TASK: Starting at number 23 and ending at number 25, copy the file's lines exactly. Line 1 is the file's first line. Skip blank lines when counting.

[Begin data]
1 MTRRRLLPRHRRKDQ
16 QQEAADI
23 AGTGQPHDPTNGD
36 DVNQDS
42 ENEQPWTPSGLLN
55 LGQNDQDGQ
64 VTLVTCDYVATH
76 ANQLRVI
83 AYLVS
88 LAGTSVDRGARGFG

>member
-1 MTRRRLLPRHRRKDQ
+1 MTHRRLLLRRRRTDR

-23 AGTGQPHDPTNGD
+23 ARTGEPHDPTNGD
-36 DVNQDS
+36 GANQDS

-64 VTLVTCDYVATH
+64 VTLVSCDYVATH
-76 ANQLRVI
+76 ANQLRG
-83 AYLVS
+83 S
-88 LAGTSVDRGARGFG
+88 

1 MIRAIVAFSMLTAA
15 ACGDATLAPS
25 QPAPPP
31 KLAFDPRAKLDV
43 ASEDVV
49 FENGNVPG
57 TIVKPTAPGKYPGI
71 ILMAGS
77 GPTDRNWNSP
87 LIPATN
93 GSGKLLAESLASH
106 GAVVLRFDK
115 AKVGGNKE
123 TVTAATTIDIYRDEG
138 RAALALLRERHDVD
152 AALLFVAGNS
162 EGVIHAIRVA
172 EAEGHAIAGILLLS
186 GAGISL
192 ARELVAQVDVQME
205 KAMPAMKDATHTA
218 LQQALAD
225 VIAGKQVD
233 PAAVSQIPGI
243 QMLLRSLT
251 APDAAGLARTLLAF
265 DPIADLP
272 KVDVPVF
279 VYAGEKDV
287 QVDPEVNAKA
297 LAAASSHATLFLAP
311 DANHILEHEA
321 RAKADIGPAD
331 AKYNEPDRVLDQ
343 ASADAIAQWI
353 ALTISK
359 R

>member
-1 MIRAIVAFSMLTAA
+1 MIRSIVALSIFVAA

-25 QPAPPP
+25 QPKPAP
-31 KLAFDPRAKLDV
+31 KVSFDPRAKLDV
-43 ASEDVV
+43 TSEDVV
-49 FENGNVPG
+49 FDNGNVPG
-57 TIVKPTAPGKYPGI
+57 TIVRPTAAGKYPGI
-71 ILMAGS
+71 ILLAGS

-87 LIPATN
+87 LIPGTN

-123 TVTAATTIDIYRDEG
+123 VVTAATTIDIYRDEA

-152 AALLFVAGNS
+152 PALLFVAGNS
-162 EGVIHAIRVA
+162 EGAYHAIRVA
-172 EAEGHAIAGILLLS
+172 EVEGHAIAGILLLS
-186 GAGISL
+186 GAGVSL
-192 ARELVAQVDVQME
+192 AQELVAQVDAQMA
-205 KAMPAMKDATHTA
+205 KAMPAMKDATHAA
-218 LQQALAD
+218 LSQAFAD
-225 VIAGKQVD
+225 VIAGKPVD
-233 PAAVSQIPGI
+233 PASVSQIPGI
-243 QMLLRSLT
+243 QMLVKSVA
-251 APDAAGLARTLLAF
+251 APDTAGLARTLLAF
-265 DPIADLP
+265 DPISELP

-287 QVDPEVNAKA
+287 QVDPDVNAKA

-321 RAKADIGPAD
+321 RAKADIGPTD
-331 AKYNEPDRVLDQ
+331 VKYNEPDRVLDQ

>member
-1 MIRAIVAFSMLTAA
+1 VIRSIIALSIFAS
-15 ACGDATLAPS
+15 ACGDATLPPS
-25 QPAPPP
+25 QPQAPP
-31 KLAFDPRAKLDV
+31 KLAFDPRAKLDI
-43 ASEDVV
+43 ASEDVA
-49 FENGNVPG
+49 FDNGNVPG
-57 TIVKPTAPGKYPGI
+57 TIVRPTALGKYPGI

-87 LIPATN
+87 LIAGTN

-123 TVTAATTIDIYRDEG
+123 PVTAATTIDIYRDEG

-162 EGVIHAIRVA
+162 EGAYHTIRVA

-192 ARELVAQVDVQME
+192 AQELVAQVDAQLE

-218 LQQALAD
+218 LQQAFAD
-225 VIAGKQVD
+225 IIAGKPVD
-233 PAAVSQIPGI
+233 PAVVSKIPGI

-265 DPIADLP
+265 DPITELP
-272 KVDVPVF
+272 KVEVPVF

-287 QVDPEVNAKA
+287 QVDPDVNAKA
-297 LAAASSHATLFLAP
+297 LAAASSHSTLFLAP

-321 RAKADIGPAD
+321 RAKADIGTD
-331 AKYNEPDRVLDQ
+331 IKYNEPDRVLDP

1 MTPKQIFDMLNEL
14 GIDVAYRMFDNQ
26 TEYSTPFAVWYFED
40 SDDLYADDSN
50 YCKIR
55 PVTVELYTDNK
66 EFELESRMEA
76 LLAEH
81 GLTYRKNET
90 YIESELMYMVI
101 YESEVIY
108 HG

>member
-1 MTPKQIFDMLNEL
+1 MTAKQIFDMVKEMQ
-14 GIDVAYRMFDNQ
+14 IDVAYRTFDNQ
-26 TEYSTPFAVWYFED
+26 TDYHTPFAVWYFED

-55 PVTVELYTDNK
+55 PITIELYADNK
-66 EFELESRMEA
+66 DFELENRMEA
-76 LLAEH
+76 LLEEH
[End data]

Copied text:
+83 S
-88 LAGTSVDRGARGFG
+88 